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debt waiver and there should be a simplified process and we can use our legal resources and the media resources to change again those debtors' situations from individual situations that are incredibly difficult, bureaucratic and you never thing you're going to succeed to another process. it looks like there's a tremendous amount of momentum, maxine waters is behind us. around this idea of collective action. >> let me ask you?v a question. i can think of any number of powerful lobby organizations in washington, seniors, aarp comes to mind, teachers union, nra, the gun lobby comes to mind, but i can think of no more powerful lobby in all the country than financial institutions. so what's the response going to be of these banks? because that's the thing that -- i can't imagine what interest there is for them in this regard. >> right. yeah, i mean, certainly the idea
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of a debt collective is not in the interest of the banks. and i do imagine that there will be a lot of counterpressure. however, given the statistics that you outlined at the beginning of the show, given how many of us are in debt and given where public opinion is in this country about the banks right now, i actually thing we could have a tremendous amount of legal decisions on our side. i think a lot of the media will be on our side. public pressure to get us out of what we might call odious debt, exploitive debt and how we fund working class kids, low income kids, middle class kids should not graduate from public schools with $30,000 worth of debt. i actually think the vast majority of this country across the political spectrum would agree with that. that's not something, that kind of unity is not something the banking lobby can fight easily. >> very quickly, can you see
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this becoming an issue in the 2016 presidential election where candidates are forced to take a position on this issue? >> we know -- you know, we are out to be kind of a new labor movement in some ways. the idea is not to replace the labor movement but to say that the way the labor movement changed works conditions for working people, we would like to be that same movement for indebted people especially because in certain ways so many more people are indebted and have good jobs. in that way we want it to be a huge impact issue. certainly if people have to deal with it in the 2016 election, we've done our job. >> the rolling jubilee and the debt collective, hannah appel of ucla. >> thank you so much. wonderful to be here. >> coming up a conversation with musician aloe blacc. he'll close out our show with a performance. stay with us.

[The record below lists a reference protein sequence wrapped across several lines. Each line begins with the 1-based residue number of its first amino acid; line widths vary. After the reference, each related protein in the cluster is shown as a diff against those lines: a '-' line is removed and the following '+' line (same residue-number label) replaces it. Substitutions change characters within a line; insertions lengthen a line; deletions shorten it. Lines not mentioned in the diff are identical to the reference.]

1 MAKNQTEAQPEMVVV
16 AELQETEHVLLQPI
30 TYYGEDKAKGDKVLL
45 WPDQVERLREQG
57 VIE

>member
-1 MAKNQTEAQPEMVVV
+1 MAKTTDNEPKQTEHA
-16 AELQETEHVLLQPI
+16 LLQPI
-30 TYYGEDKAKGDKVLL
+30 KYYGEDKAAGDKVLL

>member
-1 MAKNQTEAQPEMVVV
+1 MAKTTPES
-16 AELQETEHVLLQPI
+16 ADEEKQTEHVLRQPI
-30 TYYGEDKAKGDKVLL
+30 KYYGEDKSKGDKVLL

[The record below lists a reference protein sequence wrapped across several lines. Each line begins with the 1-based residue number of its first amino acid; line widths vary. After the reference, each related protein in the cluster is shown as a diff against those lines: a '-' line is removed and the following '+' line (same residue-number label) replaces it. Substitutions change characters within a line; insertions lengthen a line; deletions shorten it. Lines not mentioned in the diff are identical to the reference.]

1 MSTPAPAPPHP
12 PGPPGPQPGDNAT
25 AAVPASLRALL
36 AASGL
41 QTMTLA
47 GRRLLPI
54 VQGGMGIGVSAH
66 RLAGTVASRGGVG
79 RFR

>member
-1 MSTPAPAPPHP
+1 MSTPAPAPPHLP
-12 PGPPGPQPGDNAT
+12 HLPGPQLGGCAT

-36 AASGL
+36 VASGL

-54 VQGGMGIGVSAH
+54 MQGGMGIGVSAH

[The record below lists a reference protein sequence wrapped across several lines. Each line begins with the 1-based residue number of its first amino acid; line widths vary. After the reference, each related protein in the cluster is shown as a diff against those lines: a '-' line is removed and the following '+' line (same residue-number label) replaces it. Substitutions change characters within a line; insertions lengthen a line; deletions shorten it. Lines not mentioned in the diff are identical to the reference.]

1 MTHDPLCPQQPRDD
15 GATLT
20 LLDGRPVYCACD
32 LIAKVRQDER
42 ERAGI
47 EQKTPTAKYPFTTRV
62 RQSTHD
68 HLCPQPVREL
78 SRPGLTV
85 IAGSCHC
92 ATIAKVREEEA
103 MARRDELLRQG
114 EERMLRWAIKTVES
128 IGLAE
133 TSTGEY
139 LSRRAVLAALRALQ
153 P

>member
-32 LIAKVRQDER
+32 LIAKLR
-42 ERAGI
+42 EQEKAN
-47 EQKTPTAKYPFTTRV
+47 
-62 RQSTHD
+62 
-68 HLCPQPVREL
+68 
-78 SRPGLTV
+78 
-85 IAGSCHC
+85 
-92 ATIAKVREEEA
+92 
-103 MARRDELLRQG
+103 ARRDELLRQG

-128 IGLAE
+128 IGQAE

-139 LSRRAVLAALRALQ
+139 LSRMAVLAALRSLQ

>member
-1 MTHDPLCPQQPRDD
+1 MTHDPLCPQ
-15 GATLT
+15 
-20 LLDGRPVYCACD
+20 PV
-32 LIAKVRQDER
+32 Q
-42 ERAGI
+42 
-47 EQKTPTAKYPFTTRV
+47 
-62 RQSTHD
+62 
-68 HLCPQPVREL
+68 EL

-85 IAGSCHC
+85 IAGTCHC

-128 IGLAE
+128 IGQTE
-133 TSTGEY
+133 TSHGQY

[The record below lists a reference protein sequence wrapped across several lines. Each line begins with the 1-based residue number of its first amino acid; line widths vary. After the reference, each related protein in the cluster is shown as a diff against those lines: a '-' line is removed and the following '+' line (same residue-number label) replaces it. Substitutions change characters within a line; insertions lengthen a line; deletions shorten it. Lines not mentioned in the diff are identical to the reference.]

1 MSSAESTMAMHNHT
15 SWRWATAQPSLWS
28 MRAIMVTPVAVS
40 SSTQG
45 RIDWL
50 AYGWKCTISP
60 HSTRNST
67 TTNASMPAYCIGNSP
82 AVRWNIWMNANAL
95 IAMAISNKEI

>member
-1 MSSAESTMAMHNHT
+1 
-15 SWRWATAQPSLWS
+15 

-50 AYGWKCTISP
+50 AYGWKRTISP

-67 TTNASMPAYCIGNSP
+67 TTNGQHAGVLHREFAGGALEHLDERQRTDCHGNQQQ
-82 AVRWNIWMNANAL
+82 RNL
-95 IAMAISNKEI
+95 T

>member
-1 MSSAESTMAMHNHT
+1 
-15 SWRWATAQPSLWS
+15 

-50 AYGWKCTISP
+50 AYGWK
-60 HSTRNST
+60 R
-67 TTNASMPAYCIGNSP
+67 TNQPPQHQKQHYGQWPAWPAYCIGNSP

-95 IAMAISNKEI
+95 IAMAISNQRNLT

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aloe blacc is an artist with a mission. his lyrics have been called thoughtful and thought provo provoking. one of his songs "i need a dollar" became the theme for an hbo documentary. and his latest "lift your spirit" includes a clear-eyed look at racial inequality in this country. he'll be performing that song at the close of this show. he's not always serious. as singing the smokey robinson hit on "dancing with the stars." welcome to the program. >> thank you. >> we met on the dancing set. >> you did a great job. >> i don't know how my dancing was. your singing was good, though. i would have given you higher scores for your singing than they gave me for my dancing. it was nice to meet you then and glad to have you on the program. everybody is digging your stuff not just because of the musicality of it but the message and the music who knew that message music with the right beat could still work? >> i knew it could. i was happy to be signed by